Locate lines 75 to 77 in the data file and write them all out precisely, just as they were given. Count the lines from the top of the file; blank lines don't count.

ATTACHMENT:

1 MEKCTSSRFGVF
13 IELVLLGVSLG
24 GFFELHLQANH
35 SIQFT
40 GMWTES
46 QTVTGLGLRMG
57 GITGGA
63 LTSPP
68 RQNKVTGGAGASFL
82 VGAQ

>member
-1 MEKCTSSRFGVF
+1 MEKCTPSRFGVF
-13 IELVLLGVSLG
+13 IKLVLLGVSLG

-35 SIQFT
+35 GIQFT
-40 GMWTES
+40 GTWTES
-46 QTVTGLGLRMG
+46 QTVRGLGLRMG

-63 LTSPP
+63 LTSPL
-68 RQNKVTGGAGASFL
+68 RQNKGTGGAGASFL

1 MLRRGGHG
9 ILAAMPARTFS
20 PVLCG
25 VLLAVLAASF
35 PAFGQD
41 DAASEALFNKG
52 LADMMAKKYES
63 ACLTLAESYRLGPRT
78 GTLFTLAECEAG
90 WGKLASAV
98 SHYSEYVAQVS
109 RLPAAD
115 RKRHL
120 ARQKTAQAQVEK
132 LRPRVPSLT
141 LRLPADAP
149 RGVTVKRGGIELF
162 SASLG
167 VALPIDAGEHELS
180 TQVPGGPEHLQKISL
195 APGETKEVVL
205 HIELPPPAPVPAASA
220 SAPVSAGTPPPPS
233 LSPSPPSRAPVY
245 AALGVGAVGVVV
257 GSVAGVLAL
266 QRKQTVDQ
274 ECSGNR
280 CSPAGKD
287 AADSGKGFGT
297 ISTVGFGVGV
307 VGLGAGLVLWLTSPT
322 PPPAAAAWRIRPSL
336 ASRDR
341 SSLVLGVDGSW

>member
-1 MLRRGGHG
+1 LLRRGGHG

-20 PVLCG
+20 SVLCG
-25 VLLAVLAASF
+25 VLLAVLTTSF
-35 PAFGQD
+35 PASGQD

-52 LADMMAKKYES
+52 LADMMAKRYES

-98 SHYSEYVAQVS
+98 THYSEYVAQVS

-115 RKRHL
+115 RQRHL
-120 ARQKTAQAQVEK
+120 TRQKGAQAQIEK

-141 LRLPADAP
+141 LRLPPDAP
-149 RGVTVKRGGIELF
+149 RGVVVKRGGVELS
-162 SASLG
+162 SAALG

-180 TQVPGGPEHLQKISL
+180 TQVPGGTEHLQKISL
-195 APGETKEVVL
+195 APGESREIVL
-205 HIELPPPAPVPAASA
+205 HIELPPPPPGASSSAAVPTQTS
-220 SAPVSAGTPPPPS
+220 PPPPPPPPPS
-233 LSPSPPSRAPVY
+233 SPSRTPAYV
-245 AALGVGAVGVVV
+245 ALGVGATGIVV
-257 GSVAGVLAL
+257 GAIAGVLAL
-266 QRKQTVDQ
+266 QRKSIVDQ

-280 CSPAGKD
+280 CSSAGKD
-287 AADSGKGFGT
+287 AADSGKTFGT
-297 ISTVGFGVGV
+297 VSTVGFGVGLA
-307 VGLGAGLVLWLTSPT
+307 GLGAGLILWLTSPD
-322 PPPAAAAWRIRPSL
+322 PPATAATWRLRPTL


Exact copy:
+115 RQRHL
-120 ARQKTAQAQVEK
+120 TRQKGAQAQIEK